In the dataset I provide for this exercise – usgs-us-with-fips-quakes.csv – contains 5,537 records of M3.0+ earthquakes since 2011 that have occurred within the borders of the United States. I extracted this subset of data from the standard USGS data, in which I drew a bounding box around all of North America. This data – which you can see here: usgs-north-america-quakes.csv – contains 23,347 records, i.e earthquakes that happened in Canada, or the ocean.

Remember that the USGS data includes only a place field, which contains a vague, human-readable description such as "Southern Alaska" and "36km WNW of La Belleza, Colombia".

So how did I get filter the data to include only earthquakes within the United States when the USGS doesn't provide a way to filter the data by political boundaries?

By cross-referencing the latitude and longitude data with U.S. Census boundary data. So…OK, how did I do that? That's a topic for a much later tutorial on QGIS (check out Michael Corey's QGIS tutorial for NICAR: Manipulating and editing geographic data with QGIS).

The upshot is that the usgs-us-with-fips-quakes.csv file, besides being a filtered subset of data, contains two fields that I've added: STUSPS and FIPS:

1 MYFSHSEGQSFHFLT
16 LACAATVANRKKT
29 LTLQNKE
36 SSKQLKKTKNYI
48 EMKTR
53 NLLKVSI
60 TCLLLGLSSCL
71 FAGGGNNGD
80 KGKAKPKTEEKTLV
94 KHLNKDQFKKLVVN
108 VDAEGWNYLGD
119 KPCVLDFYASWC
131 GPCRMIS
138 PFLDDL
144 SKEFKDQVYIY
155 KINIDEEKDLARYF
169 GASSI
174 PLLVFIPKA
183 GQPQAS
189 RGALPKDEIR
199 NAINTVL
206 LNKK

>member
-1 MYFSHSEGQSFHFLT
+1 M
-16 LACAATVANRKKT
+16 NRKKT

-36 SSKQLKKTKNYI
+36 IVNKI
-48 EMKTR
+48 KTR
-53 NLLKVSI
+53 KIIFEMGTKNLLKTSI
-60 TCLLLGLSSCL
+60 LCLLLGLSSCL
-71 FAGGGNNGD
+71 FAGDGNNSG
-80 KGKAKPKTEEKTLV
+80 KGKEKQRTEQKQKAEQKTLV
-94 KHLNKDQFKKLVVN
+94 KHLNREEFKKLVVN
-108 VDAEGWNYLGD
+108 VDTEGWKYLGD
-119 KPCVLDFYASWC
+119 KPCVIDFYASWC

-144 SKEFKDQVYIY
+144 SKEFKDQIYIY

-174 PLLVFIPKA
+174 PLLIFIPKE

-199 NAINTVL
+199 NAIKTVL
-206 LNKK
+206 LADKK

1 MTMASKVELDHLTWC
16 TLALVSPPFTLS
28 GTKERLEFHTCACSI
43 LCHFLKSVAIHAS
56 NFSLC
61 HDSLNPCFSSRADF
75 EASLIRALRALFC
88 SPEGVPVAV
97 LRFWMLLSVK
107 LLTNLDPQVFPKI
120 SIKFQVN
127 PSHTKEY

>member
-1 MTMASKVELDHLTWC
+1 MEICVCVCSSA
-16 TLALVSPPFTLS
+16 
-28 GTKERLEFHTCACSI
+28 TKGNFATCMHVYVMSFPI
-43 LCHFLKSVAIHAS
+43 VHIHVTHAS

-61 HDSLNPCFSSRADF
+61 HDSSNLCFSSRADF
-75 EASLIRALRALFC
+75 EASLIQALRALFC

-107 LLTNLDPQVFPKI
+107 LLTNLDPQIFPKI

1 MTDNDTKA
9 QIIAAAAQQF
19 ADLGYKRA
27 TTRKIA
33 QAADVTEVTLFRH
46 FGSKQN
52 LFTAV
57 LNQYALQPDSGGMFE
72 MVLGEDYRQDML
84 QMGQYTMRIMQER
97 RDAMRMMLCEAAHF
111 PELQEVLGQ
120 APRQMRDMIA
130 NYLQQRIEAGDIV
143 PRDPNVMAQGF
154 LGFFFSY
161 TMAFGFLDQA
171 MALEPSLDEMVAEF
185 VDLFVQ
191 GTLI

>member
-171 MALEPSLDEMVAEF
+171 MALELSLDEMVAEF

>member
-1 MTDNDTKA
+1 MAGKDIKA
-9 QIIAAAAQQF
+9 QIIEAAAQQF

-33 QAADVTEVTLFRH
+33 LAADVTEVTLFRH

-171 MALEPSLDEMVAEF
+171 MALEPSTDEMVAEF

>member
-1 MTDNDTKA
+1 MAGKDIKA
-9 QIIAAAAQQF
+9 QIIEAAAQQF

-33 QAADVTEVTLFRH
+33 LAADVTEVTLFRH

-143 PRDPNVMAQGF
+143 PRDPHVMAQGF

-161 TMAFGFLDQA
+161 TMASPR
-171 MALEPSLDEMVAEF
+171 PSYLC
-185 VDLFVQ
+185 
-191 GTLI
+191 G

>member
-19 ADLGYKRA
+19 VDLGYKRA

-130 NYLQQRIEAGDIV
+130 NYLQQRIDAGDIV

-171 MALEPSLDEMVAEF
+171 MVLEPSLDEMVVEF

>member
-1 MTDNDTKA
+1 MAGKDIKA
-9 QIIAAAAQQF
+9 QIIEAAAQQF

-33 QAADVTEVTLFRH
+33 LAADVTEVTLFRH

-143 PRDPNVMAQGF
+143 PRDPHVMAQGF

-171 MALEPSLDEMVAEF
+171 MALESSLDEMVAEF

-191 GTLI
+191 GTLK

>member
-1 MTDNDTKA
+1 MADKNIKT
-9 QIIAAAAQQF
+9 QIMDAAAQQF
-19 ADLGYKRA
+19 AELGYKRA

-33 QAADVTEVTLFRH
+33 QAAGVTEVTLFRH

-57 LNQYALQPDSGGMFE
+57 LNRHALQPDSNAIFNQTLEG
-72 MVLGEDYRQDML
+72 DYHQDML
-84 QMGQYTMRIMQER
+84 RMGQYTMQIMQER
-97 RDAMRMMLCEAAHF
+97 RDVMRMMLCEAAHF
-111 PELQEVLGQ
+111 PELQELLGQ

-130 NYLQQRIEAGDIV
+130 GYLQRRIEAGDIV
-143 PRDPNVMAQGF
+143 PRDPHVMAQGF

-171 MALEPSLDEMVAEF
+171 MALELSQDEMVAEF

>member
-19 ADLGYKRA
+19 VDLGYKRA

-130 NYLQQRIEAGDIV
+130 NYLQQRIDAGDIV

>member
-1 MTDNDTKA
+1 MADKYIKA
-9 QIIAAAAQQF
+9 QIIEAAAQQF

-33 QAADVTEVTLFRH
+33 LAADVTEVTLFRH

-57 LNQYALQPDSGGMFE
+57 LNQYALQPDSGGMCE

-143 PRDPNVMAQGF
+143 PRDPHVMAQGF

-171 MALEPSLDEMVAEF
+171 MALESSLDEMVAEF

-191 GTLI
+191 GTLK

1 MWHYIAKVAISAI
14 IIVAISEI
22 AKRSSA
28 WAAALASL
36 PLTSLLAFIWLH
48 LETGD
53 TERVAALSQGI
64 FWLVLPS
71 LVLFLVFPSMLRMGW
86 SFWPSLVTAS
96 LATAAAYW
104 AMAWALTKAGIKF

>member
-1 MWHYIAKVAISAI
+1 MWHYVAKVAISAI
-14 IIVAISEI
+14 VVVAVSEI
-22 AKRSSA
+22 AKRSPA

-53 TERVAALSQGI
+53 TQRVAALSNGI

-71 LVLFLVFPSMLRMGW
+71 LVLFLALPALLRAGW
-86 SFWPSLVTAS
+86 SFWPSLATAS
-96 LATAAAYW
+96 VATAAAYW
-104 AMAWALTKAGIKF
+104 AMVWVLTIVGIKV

STUSPS stands for United States Postal Code – e.g. AK and NY – and FIPS is the federal code designated for each United States county, e.g. 06075 for San Francisco county.

How does this differ from the USGS's place field? Take a look at the record for this Sept. 20, 2015 earthquake with an id of nn00511445.

Its place value is: 69km ESE of Lakeview, Oregon

On a locator map, it looks like this:


However, its STUSPS value is NV, i.e. the state of Nevada, and its FIPS is 32031, i.e. Washoe County, Nevada.

Why doesn't the USGS provide country or state level data?

Obviously, the USGS could categorize earthquakes by political boundaries, but it chooses to go with place labels. In our previous example, why does the USGS choose to use 69km ESE of Lakeview, Oregon? Maybe because Lakeview, Oregon is the most significant municipality near the earthquake, and thus, describing the earthquake relative to Lakeview is more useful than, "Somewhere in Washoe County".

But in general, think about the nature of earthquakes. They don't abide by our human-made geopolitical boundaries. If California is hit by numerous earthquakes, it's not because of something related to California, the political entity, but the fact that California has a lot of active fault lines. So geologists don't care so much about where an earthquake occurs relative to state lines. They care about earthquakes relative to fault lines.